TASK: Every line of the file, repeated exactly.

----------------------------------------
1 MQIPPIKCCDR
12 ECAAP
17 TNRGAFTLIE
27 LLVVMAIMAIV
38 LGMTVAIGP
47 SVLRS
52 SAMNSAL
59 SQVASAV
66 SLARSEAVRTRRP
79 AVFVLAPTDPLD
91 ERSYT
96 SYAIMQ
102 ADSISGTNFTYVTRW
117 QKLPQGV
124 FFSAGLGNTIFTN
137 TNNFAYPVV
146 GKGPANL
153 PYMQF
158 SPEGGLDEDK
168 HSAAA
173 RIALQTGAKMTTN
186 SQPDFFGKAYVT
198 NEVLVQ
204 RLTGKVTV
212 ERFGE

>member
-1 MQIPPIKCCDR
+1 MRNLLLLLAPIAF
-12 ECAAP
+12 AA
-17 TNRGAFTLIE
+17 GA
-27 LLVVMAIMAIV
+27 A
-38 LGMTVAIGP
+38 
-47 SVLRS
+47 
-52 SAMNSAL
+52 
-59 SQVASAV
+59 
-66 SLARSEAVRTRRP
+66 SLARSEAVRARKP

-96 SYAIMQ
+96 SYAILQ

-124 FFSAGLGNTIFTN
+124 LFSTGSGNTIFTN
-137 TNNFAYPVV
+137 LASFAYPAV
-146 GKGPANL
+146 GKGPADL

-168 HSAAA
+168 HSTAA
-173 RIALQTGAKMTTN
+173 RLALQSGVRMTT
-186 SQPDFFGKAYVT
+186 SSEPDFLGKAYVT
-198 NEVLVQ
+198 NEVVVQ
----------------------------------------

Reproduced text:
1 MQIPPIKCCDR
12 ECAAP
17 TNRGAFTLIE
27 LLVVMAIMAIV
38 LGMTVAIGP
47 SVLRS
52 SAMNSAL
59 SQVASAV
66 SLARSEAVRTRRP
79 AVFVLAPTDPLD
91 ERSYT
96 SYAIMQ
102 ADSISGTNFTYVTRW
117 QKLPQGV
124 FFSAGLGNTIFTN
137 TNNFAYPVV
146 GKGPANL
153 PYMQF
158 SPEGGLDEDK
168 HSAAA
173 RIALQTGAKMTTN
186 SQPDFFGKAYVT
198 NEVLVQ
204 RLTGKVTV
212 ERFGE

>member
-1 MQIPPIKCCDR
+1 MRNLLLLLAPIAF
-12 ECAAP
+12 AA
-17 TNRGAFTLIE
+17 GA
-27 LLVVMAIMAIV
+27 A
-38 LGMTVAIGP
+38 
-47 SVLRS
+47 
-52 SAMNSAL
+52 
-59 SQVASAV
+59 
-66 SLARSEAVRTRRP
+66 SLARSEAVRARKP

-96 SYAIMQ
+96 SYAILQ

-124 FFSAGLGNTIFTN
+124 LFSTGSGNTIFTN
-137 TNNFAYPVV
+137 LASFAYPAV
-146 GKGPANL
+146 GKGPADL

-168 HSAAA
+168 HSTAA
-173 RIALQTGAKMTTN
+173 RLALQSGVRMTT
-186 SQPDFFGKAYVT
+186 SSEPDFLGKAYVT
-198 NEVLVQ
+198 NEVVVQ